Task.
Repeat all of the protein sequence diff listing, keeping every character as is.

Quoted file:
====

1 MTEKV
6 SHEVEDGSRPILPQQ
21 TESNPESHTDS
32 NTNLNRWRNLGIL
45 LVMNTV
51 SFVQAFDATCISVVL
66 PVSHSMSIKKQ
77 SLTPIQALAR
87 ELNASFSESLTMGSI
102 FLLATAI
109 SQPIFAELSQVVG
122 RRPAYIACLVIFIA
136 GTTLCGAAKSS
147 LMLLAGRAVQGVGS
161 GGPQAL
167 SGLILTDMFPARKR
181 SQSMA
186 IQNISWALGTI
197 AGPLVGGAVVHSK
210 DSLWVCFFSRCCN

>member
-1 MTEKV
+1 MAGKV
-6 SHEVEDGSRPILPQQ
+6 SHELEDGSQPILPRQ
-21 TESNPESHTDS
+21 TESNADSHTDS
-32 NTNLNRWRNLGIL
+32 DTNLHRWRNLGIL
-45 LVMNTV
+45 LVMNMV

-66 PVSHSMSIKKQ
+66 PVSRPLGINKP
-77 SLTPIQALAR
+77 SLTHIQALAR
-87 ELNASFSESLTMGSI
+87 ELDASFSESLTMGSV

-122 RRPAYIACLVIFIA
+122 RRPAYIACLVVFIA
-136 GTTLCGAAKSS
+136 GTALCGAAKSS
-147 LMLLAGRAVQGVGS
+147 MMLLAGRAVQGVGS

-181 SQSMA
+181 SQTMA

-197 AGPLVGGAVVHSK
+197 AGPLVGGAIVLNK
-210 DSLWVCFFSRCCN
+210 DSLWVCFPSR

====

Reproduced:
1 MTEKV
6 SHEVEDGSRPILPQQ
21 TESNPESHTDS
32 NTNLNRWRNLGIL
45 LVMNTV
51 SFVQAFDATCISVVL
66 PVSHSMSIKKQ
77 SLTPIQALAR
87 ELNASFSESLTMGSI
102 FLLATAI
109 SQPIFAELSQVVG
122 RRPAYIACLVIFIA
136 GTTLCGAAKSS
147 LMLLAGRAVQGVGS
161 GGPQAL
167 SGLILTDMFPARKR
181 SQSMA
186 IQNISWALGTI
197 AGPLVGGAVVHSK
210 DSLWVCFFSRCCN

>member
-1 MTEKV
+1 MAGKV
-6 SHEVEDGSRPILPQQ
+6 SHELEDGSQPILPRQ
-21 TESNPESHTDS
+21 TESNADSHTDS
-32 NTNLNRWRNLGIL
+32 DTNLHRWRNLGIL
-45 LVMNTV
+45 LVMNMV

-66 PVSHSMSIKKQ
+66 PVSRPLGINKP
-77 SLTPIQALAR
+77 SLTHIQALAR
-87 ELNASFSESLTMGSI
+87 ELDASFSESLTMGSV

-122 RRPAYIACLVIFIA
+122 RRPAYIACLVVFIA
-136 GTTLCGAAKSS
+136 GTALCGAAKSS
-147 LMLLAGRAVQGVGS
+147 MMLLAGRAVQGVGS

-181 SQSMA
+181 SQTMA

-197 AGPLVGGAVVHSK
+197 AGPLVGGAIVLNK
-210 DSLWVCFFSRCCN
+210 DSLWVCFPSR